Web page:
Results 1 to 5 of 5
  1. #1
    5 Star Lounger
    Join Date
    Jan 2001
    Location
    austin, Texas, USA
    Posts
    1,029
    Thanks
    0
    Thanked 0 Times in 0 Posts

    Error saving changes (Access 2K, Win 2KPro, SQL Server 2K)

    I have a linked table in Access to a SQL Server table that is used to capture data from a webform. I linked the table with the PK identified so that users can edit the data in the table via a form. However, when I attempt to make a change it says that the data cannot be saved since someone else has access to the table. Is there something I can do to prevent this from happening? FYI, the row I will be editing cannot be re-written via the webform as validation prevents the same record from being entered twice. The Access db can and will be opened by more than one person at a time, but the error occurs when I have the db opened on my own. I get the same error on trying to make changes directly on the linked table as well.

    TIA

  2. #2
    5 Star Lounger
    Join Date
    Jan 2001
    Location
    austin, Texas, USA
    Posts
    1,029
    Thanks
    0
    Thanked 0 Times in 0 Posts

    Re: Error saving changes (Access 2K, Win 2KPro, SQL Server 2K)

    thanks for the reply. you suggestion to put a timestamp on the table does seem to solve the problem, but -- this strikes me as one of those 'secrets of the trade'... on looking up timestamp on BOL, it is used to mark when a row was last modified, as a tool for data recovery. Never heard of it... But, it works! I feel tempted to submit this as a Tip to DevX.com (crediting you and the lounge, of course) but I'm having trouble seeing WHY it works.

    In my naivet

  3. #3
    Super Moderator
    Join Date
    Aug 2001
    Location
    Evergreen, CO, USA
    Posts
    6,623
    Thanks
    3
    Thanked 60 Times in 60 Posts

    Re: Error saving changes (Access 2K, Win 2KPro, SQL Server 2K)

    I'm not sure I understand you situation entirely, but one possible problem that is common with ODBC linked SQL Server tables is the message that says another user has edited this record and your changes cannnot be saved. One step that often solves these kind of issues is to put a timestamp field in the SQL Server table. Another potential problem area has to do with triggers - does you SQL Server have triggers defined?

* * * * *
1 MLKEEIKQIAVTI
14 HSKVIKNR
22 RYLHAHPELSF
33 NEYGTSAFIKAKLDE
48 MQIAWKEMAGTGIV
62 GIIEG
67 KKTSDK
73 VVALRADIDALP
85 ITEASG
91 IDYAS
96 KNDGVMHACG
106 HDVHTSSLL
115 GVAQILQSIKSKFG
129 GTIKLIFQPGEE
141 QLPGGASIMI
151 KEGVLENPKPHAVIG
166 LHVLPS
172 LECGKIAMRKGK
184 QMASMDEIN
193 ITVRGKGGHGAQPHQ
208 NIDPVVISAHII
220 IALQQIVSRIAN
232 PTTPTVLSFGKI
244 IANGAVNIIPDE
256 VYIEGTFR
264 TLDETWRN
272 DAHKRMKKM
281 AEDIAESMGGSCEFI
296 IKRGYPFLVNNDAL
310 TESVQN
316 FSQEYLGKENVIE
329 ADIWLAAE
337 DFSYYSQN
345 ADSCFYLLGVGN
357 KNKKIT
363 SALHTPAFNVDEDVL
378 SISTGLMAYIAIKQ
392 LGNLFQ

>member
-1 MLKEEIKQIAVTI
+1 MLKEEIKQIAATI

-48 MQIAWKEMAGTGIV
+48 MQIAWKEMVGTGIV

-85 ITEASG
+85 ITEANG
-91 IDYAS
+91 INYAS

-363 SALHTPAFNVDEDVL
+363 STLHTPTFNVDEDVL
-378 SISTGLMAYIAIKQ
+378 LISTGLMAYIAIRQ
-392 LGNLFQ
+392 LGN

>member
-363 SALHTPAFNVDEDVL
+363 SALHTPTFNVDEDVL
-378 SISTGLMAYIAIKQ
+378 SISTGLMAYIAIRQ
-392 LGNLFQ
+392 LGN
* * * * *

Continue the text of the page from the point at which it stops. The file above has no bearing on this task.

Wendell

  4. #4
    Super Moderator
    Join Date
    Aug 2001
    Location
    Evergreen, CO, USA
    Posts
    6,623
    Thanks
    3
    Thanked 60 Times in 60 Posts

    Re: Error saving changes (Access 2K, Win 2KPro, SQL Server 2K)

    Not sure I can add a great deal of information about why timestamps solve the issue with ODBC connections - we picked it up from a consulting group in Seattle called J Street Technology a few years ago and found that it solved our issue with ODBC connected tables where a trigger was making changes to record the who and when of record editing.

    You might also want to look at a couple of topics in Books Online that give some hints in terms of the usefulness of timestamps. They are "Logical Database Design" and "Special Data" - hope this sheds a bit more light on the subject.
    Wendell

  5. #5
    4 Star Lounger
    Join Date
    Jan 2002
    Location
    Brookings, South Dakota, USA
    Posts
    449
    Thanks
    0
    Thanked 0 Times in 0 Posts

    Re: Error saving changes (Access 2K, Win 2KPro, SQ

    I ran into this problem a couple of years ago

    Quoting Rick Brandt from the following link comp.databases.ms-access thread :

    <hr>First you have to understand what a Timestamp field is in SQL Server. It is not
    the same as a Timestamp in other database engines. It is a binary value that is
    guaranteed to be unique across the entire database and which is updated on every
    edit to the row. This column will always "appear" empty and is not for use by
    any process other than the engine.
    When you commit a change to a SQL Server linked table Access will check to see
    if the record has been altered by other processes since being loaded into the
    edit buffer. This is done by examining the Timestamp column's value (if one is
    present) because a Timestamp is changed every time the record is changed (it's a
    nice shortcut).
    When there is no Timestamp column Access has to compare the value in every field
    to what's in the buffer. If the table includes memo (SQL Server text) or any
    DataType that doesn't translate exactly to an Access/Jet DataType Access can
    come to the conclusion that the record has been altered even when it has not.
    Since the problem depends on DataType differences you don't need one in EVERY
    SQL Server table, only those with certain DataTypes in them. Many developers
    though have gotten into the habit of including one all the time.
    <hr>

    This was found via this search google newsgroup search
    for some added information also see the following search: comp.databases.sqlserver thread

    Hope this helps you understand this "problem" a little better.
    <IMG SRC=http://www.wopr.com/w3tuserpics/gdrezek_sig.jpg>
    "Those who dance are considered insane by those who can't hear the music" - George Carlin

Posting Permissions

  • You may not post new threads
  • You may not post replies
  • You may not post attachments
  • You may not edit your posts
  •